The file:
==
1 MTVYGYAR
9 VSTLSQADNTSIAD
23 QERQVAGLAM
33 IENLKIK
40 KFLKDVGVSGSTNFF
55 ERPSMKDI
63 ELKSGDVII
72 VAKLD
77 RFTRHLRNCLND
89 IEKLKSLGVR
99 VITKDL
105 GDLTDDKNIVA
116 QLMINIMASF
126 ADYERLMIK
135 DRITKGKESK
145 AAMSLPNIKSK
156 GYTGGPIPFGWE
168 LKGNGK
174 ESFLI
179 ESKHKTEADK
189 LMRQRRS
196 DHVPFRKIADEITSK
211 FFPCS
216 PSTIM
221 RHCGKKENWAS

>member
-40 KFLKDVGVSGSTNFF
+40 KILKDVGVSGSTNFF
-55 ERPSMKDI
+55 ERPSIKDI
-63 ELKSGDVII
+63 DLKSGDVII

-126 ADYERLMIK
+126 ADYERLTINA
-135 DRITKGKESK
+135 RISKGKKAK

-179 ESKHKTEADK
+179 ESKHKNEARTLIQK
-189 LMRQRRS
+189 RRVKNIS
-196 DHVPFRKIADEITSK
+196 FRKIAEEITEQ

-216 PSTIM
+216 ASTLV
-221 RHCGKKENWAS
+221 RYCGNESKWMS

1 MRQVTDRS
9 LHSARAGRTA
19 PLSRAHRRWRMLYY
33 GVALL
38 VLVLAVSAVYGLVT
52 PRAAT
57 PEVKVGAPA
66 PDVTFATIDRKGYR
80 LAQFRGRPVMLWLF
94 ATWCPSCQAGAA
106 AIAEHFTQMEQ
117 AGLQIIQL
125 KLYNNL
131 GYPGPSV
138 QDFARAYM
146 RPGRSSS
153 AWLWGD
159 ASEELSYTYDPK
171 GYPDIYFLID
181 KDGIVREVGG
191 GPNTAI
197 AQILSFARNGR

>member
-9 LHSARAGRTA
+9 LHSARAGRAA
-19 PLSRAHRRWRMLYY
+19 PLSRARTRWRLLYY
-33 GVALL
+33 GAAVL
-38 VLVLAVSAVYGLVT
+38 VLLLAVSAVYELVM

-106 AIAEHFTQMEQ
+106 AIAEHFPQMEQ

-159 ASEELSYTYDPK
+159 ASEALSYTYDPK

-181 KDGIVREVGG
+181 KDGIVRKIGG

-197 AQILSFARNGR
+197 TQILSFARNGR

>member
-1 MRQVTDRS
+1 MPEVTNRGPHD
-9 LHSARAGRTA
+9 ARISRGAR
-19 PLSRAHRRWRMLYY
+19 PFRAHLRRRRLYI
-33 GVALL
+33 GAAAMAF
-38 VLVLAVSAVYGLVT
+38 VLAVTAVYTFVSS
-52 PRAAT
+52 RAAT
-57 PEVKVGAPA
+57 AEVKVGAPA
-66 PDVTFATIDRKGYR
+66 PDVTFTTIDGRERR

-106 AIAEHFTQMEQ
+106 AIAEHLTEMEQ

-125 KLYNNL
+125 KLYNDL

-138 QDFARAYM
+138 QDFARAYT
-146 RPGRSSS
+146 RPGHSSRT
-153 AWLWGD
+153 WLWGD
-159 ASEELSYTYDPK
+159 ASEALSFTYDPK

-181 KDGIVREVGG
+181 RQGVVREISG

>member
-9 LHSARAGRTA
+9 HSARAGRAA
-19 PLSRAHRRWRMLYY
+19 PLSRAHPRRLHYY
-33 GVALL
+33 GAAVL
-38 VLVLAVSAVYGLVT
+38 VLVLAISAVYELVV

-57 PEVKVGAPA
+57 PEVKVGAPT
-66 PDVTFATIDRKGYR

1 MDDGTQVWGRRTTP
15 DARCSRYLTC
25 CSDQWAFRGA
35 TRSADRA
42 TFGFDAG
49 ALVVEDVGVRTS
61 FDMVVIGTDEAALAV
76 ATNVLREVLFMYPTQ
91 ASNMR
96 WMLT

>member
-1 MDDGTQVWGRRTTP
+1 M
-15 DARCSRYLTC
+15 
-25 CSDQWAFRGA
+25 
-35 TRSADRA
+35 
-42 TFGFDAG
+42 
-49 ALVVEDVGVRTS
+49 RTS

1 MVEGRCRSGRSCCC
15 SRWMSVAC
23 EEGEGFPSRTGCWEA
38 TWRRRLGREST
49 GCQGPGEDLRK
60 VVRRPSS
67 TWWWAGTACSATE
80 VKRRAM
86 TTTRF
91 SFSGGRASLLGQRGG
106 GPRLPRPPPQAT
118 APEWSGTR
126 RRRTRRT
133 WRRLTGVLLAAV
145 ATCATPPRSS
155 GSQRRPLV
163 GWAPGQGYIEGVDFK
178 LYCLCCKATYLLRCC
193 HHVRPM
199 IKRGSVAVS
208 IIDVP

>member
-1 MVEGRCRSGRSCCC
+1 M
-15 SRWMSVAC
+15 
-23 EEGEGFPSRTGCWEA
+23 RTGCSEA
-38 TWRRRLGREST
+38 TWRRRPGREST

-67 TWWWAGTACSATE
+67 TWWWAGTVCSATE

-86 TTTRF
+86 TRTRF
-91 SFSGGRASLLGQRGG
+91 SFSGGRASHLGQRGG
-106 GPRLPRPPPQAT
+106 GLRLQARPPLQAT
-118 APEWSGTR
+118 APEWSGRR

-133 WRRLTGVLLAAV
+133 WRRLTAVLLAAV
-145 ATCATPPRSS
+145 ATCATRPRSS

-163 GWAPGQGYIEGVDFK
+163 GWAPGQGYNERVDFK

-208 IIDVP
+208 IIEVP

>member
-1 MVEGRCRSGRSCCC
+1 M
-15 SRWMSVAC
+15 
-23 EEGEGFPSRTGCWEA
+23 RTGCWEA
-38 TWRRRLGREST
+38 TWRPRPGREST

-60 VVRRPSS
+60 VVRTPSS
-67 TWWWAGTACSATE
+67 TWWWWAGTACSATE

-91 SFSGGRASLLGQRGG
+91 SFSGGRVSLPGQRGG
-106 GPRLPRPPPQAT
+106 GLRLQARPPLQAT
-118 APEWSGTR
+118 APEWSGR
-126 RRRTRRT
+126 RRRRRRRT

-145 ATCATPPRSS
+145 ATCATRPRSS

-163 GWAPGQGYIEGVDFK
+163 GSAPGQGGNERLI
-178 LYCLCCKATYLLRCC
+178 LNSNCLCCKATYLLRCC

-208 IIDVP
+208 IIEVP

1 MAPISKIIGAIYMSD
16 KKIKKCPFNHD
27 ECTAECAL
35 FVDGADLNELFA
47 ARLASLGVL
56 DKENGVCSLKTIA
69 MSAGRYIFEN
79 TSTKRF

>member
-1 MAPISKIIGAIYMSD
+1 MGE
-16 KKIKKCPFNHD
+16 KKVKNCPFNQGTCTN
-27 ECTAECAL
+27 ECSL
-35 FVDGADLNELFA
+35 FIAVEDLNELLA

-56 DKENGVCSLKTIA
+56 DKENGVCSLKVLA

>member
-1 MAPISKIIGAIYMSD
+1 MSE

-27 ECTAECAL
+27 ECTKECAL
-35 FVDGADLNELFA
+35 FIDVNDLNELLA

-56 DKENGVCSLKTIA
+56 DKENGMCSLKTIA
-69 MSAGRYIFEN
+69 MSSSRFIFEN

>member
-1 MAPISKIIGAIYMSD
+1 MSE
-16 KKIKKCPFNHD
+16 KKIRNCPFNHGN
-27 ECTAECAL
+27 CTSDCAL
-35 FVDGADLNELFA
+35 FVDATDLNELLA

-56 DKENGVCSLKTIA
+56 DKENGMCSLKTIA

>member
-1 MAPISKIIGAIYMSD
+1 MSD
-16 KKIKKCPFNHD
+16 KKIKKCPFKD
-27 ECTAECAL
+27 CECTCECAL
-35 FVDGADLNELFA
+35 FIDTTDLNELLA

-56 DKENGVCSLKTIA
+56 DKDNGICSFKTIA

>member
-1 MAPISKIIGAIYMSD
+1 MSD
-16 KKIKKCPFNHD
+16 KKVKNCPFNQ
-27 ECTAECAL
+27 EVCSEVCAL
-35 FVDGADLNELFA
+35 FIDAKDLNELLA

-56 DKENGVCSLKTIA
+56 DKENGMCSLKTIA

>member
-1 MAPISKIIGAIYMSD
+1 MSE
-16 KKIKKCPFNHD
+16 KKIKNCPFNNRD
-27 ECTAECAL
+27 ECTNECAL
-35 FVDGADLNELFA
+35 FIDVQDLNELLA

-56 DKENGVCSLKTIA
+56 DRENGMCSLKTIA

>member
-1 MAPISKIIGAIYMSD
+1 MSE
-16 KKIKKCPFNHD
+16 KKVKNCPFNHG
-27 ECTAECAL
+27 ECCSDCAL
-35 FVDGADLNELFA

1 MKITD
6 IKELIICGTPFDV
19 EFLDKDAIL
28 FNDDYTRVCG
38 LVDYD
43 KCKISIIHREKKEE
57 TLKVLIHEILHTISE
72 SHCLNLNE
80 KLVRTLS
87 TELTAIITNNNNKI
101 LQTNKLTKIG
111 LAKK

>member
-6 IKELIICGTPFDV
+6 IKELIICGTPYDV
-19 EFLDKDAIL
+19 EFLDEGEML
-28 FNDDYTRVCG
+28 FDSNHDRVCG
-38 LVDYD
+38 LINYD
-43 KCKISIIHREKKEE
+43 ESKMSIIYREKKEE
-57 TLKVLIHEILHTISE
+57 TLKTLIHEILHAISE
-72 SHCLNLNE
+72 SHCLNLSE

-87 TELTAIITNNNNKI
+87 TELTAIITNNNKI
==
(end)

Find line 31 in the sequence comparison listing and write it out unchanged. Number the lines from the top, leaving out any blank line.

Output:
-63 ELKSGDVII